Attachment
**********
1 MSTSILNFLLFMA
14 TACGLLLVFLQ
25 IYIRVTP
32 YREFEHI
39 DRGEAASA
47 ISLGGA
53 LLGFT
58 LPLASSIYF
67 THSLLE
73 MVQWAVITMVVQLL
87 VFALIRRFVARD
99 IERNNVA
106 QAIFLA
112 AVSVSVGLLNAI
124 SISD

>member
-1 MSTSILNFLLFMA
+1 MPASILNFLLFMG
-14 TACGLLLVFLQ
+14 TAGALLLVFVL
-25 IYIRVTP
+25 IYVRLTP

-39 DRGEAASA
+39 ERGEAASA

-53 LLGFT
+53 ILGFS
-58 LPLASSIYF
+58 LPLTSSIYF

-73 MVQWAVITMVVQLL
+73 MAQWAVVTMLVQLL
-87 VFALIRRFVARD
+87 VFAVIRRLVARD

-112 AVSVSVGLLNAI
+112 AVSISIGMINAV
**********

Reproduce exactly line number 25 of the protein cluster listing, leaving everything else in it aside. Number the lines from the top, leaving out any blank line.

-53 LLGFT